Anne Fontaine on ‘Boléro,’ New Project About Popular Music

Please don’t stop the music: Anne Fontaine isn’t done with it just yet.

Following “Boléro” — world premiering at International Film Festival Rotterdam — the noted director is developing another melodic project.

“It’s about a character who was a star at 10 years old. He had a ‘magic’ voice, but then he suddenly lost it. Years later, he is ready to come back. It’s a comedy, based on something real,” she says. Admitting that this time, she will swap classical compositions for popular tunes.

“I like songs: they are in our blood. We hear them and remember we lost a lover when they were playing. They mark our lives. There will be so much music [in this film]. And all these amazing voices, including a real-life singer making her film debut.”

New project will combine “cruelty and humor.”

“Our destiny might be cruel, but we are still able to laugh about it. After ‘Boléro,’ I still wanted to talk about music but show another side of it. It’s such a powerful way of expression.”

In her latest film, Fontaine — whose previous credits include “Coco Before Chanel” — focuses on French composer and pianist Maurice Ravel, played by Raphaël Personnaz. Or rather, on his most famous creation.

“I prefer to say I made a biopic of ‘Boléro,’” she observes.

“Alexandre Tharaud, a pianist who acts in the film, told me that when he plays Ravel, he feels his sensibility and personality. We can meet Ravel only through his music: he was so mysterious. You think you know famous people, but you don’t. With Coco Chanel, I focused on her youth. Here, I explore his emotions. It’s an internal journey.”

Distributed locally by Gusto Entertainment, “Boléro” was produced by Ciné-@, Cinéfrance Studios and F comme Film. SND Films handles sales.

Fontaine, who started with Marcel Marnat’s 1986 monograph about Ravel, quickly found a personal way in.

Courtesy of IFFR

“I come from a family of artists; my father was an organ player. I grew up listening to classical music until I couldn’t stand it anymore. Later, as a dancer, I was so impressed when I saw [choreographer] Maurice Béjart’s take on ‘Boléro’ with Jorge Donn.”

Her love for “characters who hide their suffering” also came in handy. Ravel, pining for married Misia Sert (Doria Tillier), is unable to give into emotions. Until they explode in “Boléro,” commissioned by dancer Ida Rubinstein (Jeanne Balibar).

“It’s so sensual, a metaphor of life and death, desire and obsession. But people don’t know how hard it was for him to compose it. I like the idea that his most famous creation was so difficult to complete and that he thought there was ‘no music in it.’ How ironic.”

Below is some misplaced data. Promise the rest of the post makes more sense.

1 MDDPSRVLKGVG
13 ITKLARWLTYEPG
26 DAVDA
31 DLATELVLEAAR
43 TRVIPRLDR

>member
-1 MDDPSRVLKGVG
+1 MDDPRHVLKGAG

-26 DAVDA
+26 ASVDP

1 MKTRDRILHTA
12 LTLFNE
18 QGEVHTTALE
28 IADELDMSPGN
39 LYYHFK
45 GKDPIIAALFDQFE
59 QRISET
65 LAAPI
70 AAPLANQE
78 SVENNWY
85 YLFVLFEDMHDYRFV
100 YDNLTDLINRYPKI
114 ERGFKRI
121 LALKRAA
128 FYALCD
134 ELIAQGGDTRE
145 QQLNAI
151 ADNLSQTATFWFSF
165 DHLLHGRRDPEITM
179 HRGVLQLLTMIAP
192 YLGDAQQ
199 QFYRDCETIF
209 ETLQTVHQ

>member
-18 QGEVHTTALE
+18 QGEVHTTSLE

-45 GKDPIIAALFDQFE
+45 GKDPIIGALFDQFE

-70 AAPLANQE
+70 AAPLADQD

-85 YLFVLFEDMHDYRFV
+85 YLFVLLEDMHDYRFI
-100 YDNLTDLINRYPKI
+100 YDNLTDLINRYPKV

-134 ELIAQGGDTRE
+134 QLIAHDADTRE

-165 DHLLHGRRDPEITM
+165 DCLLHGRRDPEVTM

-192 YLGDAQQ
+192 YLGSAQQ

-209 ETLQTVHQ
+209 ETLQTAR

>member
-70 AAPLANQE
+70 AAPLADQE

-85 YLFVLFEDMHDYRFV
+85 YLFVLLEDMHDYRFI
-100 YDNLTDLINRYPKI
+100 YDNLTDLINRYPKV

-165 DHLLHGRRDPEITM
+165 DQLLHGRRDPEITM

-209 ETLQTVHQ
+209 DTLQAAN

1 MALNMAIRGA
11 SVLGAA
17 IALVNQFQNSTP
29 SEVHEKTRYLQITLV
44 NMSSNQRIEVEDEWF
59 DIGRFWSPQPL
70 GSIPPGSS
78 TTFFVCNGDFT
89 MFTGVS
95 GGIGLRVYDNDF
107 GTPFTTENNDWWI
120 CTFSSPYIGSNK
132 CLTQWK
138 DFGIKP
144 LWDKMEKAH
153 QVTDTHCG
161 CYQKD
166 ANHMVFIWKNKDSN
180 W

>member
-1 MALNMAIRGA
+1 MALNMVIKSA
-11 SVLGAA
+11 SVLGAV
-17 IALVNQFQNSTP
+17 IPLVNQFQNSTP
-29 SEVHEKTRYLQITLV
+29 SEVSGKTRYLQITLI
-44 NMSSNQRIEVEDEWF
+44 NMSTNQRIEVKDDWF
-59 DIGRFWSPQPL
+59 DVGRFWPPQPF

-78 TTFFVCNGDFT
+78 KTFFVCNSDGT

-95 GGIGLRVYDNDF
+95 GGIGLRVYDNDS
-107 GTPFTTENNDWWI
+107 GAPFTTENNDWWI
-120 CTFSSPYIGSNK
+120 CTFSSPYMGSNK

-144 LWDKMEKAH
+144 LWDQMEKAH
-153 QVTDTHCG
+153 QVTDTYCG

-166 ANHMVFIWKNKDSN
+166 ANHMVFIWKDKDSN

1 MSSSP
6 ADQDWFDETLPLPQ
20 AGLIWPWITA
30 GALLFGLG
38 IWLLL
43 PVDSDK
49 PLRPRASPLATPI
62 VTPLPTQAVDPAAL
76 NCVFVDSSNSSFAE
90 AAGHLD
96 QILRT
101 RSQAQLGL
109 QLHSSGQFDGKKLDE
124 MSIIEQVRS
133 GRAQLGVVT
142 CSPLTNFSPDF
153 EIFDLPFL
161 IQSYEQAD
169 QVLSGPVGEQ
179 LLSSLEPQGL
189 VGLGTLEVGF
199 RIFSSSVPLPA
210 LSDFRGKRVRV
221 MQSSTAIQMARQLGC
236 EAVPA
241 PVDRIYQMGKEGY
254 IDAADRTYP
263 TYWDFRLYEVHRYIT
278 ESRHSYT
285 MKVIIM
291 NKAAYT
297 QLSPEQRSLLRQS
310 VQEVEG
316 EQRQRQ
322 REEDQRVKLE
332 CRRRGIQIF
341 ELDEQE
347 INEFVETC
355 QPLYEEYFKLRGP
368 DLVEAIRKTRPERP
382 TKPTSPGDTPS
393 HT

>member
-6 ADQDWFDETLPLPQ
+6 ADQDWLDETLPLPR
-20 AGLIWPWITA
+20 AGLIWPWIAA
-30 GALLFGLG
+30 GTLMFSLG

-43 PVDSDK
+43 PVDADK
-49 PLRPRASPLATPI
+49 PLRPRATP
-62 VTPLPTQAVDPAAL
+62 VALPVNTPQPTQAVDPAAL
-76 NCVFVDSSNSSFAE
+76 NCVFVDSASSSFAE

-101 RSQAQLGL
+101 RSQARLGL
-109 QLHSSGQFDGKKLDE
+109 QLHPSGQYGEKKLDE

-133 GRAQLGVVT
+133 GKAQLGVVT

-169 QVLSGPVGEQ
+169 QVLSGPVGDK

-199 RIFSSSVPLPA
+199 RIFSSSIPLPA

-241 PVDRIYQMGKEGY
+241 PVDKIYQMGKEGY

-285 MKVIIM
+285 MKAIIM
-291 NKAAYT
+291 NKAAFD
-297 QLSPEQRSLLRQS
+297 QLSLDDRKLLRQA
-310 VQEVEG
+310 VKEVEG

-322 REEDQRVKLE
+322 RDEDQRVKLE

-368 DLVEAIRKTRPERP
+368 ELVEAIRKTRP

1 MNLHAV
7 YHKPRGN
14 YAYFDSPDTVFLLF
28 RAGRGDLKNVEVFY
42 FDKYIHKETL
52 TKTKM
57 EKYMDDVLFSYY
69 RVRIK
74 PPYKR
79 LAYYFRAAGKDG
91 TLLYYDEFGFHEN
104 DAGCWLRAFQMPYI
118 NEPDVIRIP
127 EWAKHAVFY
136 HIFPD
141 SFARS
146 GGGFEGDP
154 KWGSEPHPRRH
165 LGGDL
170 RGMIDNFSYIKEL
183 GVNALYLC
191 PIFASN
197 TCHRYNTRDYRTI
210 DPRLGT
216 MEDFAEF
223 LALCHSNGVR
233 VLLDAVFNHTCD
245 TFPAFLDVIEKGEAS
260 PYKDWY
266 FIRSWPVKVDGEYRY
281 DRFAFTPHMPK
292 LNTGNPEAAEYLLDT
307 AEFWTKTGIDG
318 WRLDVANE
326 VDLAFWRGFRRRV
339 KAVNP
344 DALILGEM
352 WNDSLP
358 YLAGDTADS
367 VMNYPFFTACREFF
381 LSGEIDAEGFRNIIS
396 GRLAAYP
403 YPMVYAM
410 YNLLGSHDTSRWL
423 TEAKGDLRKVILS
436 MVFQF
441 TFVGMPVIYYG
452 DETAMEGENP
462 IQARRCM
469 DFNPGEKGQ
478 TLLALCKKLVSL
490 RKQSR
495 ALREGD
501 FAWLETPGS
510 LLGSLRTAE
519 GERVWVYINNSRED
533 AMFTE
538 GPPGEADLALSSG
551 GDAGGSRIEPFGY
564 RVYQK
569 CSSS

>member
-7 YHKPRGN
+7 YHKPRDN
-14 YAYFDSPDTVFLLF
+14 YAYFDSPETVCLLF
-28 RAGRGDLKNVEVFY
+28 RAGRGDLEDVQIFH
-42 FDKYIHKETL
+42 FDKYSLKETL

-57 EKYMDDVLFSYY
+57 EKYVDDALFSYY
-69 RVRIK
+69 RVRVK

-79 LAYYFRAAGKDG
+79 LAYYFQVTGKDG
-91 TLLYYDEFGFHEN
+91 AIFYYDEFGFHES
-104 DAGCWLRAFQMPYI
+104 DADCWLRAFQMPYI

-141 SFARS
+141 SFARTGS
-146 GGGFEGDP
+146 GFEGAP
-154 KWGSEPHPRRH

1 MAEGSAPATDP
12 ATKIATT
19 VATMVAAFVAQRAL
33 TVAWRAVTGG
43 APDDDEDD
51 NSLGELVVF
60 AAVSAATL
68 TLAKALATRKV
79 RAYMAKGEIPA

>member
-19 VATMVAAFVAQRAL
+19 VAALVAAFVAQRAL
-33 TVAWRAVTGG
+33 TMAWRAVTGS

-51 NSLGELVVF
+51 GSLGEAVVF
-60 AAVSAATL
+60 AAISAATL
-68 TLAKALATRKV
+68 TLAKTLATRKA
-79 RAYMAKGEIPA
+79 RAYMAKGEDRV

As shown by Fontaine, “Boléro” has travelled the world. She has similar hopes for the film.

“It was a bit easier with Chanel, because it’s a known brand. But dance and music are universal. Everyone knows this melody. I tested it: I would play it to taxi drivers in Paris. They knew it even when they didn’t know Ravel.”

His fears and insecurities — later exacerbated by illness — were something she recognized, too.

“Everyone who creates has doubts. You never know if you will succeed. He had done all these sophisticated things, but at that point, he was completely empty inside. Also, it shows you can’t choose your legacy. People can connect with something you don’t even like and you cannot control it,” she says.

“I’ve learnt not to be a control freak anymore. When I was about to make my first film [‘Love Affairs Usually End Badly’], I was shattered: ‘Oh my God, now everyone will see I don’t know how to do it.’ It’s a difficult job because ultimately, you are alone.”

Fontaine looked back in time also later that day during IFFR Talk, this time joined by her longtime producer — and husband — Philippe Carcassonne.

“His first comments to me were discouraging. I am self-taught, I have never studied in film school. Later, he said: ‘Maybe I can talk to her again.’ I didn’t want his advice, but we ended up having a meeting. It’s hard for me to admit he said intelligent things, but it’s true,” she deadpanned.

Admitting she always needs to “believe” her actors — “It’s the only thing my films have in common. I have to be able to look at them and see their character” — she also touched upon “The Innocents,” set in 1940s Poland, and her first English-language film “Adore” with Robin Wright and Naomi Watts, based on Doris Lessing’s novella.

“She said to me: ‘Be sexy in the movie.’ It was astonishing for me to see this mature woman, a Nobel Prize winner, having this taste for sensuality. Three days ago, a man told me he saw the movie three times — with his wife. I said: ‘You must have one hot relationship.”

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